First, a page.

Invited in 1984 to join the English faculty of the University of Virginia in Charlottesville, Virginia, Bernard took what would prove to be a 20-year break from California. Winning the respect of faculty and students alike, Mr. Mayes was appointed assistant dean in UVA's College of Arts and Sciences in 1991, and then chair of the Communications Department, finally founding the Media Studies Program. He was awarded the Sullivan/Harrison Award for mentoring and received a commendation by the University Seven Society. Continuing his LGBTQ activism, Mr. Mayes also co-founded the Lesbian, Gay, Bisexual, Transsexual Faculty, Staff and Graduate Student Association at the University of Virginia, known as UVA Pride.

Chayt's husband, Will Scott, recalled meeting Mr. Mayes in 1998 while waiting tables at a gay-owned restaurant in Charlottesville during college.

"He asked me what my plans were, and I told him I was preparing to study abroad that fall in India, Tibet, and Nepal," Scott said in an email. "He immediately said, 'I must introduce you to the Dalai Lama's ambassador to the United States.' Sure enough, we met the following week for lunch with the prominent UVA Tibetan scholar, Jeffrey Hopkins. Over the years Bernard would introduce me to many amazing people, including my future husband, and he would challenge me often with philosophical and theological questions."

When Chayt and Scott moved to San Francisco, Mr. Mayes came with them.

On Mr. Mayes's retirement from UVA in 1999, the Serpentine Society, the University of Virginia's LGBTQ alumni association, began annually giving the Bernard Mayes Award to an alumna or alumnus who contributes positively to LGBTQ causes both within the university community and beyond.

In later years, ever curious and engaged, Mr. Mayes continued his research on the role of faith in society. He also found a new role as a voice for LGBTQ seniors, joining organizations and giving press interviews about the challenges LGBTQ elders face. In June 2014, the California Legislative LGBT Caucus honored him at the state Capitol in Sacramento.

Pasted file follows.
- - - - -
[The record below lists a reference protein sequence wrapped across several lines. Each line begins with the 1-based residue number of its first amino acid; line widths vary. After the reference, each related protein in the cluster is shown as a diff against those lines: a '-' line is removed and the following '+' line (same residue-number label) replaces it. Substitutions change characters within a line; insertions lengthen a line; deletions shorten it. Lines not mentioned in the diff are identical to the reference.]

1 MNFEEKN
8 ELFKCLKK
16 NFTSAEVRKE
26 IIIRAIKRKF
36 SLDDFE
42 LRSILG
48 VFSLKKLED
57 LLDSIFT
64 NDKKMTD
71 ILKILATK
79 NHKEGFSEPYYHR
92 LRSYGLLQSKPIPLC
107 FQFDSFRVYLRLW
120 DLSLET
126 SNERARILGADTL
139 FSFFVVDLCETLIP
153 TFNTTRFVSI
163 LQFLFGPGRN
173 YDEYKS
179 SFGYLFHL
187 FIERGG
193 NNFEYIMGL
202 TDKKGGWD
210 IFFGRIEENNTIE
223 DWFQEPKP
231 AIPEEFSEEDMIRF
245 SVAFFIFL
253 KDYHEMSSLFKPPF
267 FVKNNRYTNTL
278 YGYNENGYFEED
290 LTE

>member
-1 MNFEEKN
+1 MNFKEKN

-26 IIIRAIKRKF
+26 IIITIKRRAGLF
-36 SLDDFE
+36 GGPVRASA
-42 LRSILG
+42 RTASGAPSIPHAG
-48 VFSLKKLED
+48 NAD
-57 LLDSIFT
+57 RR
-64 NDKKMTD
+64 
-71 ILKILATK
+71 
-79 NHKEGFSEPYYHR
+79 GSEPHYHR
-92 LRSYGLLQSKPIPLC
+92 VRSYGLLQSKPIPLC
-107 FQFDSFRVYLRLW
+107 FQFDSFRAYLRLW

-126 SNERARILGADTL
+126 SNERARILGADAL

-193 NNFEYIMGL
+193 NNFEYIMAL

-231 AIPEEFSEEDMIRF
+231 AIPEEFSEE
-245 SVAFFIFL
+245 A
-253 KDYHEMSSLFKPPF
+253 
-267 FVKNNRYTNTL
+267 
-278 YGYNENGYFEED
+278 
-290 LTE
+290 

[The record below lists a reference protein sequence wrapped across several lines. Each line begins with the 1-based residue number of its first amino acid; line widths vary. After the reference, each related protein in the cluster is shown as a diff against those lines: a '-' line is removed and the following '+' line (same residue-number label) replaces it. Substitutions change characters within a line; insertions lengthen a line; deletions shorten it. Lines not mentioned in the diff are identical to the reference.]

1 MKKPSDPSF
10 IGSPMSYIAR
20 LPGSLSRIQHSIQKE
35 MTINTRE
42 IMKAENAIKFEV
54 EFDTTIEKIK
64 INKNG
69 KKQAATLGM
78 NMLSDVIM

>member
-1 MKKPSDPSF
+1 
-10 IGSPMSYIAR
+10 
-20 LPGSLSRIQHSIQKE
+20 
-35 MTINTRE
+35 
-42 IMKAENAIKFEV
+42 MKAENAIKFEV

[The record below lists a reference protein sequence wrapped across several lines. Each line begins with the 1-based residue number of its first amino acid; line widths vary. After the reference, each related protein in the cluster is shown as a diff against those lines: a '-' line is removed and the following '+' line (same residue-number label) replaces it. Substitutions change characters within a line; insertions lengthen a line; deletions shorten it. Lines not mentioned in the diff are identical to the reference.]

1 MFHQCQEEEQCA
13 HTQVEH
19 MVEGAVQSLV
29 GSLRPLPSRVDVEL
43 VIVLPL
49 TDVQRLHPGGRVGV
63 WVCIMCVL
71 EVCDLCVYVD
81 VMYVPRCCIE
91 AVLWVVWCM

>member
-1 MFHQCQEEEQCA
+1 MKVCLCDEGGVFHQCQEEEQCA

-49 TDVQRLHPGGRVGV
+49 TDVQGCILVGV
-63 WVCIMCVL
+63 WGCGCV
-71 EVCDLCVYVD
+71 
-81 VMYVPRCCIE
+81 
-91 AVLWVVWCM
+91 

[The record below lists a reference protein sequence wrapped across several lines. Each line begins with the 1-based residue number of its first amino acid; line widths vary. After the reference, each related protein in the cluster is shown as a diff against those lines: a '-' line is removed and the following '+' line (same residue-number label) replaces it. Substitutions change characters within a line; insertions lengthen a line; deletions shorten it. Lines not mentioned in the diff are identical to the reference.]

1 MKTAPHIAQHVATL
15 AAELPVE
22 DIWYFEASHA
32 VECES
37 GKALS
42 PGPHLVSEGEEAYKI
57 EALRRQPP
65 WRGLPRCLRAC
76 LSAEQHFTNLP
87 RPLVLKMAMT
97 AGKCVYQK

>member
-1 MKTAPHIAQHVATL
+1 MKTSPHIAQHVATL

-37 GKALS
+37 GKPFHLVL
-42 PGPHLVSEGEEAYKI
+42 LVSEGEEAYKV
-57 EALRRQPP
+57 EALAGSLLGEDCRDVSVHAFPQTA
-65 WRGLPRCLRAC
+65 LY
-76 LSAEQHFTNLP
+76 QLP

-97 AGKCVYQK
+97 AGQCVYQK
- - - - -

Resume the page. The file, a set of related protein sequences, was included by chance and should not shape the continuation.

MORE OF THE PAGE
Mr. Mayes's autobiography, Escaping God's Closet: The Revelations of a Queer Priest, received the Lambda Literary Award for religion and spirituality. In the book, Mr. Mayes revealed why he ultimately renounced the priesthood and religion, and described the interdependence, interaction and endless exchange within the universe as the "Soup." For Mr. Mayes, the interrelationship of all things necessitated a particular ethic that he whimsically dubbed "Soupism." For Mr. Mayes, Soupism was derived from the belief that love for others, egalitarian government, universal education and respect for the planet and all that live upon it are critical for the continued health, well-being and survival of the human species.

Mr. Mayes is survived by his many close friends all over the world, who loved him dearly. He is also survived by his former colleagues, and the unknown thousands of people who are alive today because of his work.

Mr. Mayes's close friends invite those seeking to honor him to give a contribution in his memory to San Francisco Suicide Prevention, KQED, or the Serpentine Society. Celebrations of Mr. Mayes's life will be planned in California and Virginia later; interested people are invited to contact Matthew Chayt at for information.

Follow The Bay Area Reporter
facebook logo
facebook logo
Newsletter logo
Newsletter logo
ISSUU logo